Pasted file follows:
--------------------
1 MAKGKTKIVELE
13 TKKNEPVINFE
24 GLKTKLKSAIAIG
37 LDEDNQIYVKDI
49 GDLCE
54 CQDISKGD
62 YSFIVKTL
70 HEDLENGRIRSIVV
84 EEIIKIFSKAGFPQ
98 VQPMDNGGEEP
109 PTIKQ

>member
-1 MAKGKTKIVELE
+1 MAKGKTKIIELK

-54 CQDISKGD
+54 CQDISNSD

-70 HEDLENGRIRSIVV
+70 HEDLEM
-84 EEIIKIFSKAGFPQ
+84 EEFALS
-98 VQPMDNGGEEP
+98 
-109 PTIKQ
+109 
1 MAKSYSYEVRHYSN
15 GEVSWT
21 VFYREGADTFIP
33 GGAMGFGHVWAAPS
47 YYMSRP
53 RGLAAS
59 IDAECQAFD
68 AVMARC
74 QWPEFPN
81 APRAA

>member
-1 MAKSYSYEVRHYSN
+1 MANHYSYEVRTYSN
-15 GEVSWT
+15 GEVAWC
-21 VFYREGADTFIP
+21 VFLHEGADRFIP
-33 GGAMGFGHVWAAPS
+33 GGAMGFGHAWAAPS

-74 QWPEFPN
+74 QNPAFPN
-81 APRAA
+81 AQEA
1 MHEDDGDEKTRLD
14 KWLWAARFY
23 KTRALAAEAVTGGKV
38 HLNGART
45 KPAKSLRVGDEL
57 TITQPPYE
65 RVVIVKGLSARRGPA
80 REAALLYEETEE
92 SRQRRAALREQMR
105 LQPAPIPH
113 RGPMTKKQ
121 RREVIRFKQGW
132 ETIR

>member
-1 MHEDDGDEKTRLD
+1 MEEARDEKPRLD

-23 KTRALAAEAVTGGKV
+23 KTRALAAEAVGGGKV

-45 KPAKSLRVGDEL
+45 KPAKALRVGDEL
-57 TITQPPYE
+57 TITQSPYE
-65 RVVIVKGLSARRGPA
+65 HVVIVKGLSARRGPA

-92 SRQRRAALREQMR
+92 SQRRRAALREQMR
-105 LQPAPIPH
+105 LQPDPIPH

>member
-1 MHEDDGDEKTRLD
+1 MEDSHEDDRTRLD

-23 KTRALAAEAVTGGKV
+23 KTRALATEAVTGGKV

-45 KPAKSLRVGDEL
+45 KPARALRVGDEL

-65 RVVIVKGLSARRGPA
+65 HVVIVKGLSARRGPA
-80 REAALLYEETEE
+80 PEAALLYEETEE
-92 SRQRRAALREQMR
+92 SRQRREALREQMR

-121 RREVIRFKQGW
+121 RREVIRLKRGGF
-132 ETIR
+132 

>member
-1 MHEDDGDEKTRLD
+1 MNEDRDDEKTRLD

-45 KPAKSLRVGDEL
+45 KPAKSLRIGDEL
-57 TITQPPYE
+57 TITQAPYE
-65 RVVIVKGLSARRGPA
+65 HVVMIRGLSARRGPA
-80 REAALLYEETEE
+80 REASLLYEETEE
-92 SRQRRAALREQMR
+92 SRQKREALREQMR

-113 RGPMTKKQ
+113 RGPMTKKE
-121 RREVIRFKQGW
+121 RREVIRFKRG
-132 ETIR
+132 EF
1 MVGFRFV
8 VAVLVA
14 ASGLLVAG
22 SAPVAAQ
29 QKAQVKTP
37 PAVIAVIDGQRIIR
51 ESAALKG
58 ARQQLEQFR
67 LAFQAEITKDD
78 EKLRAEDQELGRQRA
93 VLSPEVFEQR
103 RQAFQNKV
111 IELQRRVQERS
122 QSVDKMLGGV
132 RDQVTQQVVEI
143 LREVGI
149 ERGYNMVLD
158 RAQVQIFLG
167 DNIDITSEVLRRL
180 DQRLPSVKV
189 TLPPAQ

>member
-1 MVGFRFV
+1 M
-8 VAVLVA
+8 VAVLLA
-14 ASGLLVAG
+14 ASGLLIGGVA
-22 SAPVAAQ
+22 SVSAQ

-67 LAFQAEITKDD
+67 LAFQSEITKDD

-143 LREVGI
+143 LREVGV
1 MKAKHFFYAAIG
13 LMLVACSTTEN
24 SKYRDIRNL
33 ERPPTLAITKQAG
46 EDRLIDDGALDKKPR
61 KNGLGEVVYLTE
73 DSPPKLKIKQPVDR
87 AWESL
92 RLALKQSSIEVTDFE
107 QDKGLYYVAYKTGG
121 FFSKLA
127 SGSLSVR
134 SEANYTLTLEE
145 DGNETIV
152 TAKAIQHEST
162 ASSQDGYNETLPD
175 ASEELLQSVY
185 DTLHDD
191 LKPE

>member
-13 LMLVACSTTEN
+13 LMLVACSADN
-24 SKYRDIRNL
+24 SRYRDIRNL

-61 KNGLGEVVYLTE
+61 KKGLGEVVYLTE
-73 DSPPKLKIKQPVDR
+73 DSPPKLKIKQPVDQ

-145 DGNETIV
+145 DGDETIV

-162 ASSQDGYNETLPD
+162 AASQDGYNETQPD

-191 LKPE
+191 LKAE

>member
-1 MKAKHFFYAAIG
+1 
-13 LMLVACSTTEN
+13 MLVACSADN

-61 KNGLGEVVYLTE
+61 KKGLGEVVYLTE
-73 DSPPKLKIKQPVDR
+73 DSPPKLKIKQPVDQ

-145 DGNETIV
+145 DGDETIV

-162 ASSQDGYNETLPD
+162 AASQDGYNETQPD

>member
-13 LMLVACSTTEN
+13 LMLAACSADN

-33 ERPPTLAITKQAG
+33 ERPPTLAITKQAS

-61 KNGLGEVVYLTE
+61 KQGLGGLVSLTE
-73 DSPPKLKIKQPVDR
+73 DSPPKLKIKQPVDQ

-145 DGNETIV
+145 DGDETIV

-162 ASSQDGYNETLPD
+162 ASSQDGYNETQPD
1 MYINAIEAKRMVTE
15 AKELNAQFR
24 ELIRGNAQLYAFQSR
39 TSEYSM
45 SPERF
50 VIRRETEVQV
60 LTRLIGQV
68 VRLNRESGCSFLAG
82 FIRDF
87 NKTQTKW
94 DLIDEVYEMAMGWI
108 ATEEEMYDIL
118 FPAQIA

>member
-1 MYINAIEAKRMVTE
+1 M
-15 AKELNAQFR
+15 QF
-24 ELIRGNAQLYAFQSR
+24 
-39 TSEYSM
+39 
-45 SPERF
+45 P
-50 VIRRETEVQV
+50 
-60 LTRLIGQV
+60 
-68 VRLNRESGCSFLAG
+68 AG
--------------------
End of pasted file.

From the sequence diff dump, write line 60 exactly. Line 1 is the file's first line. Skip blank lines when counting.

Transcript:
132 ETIR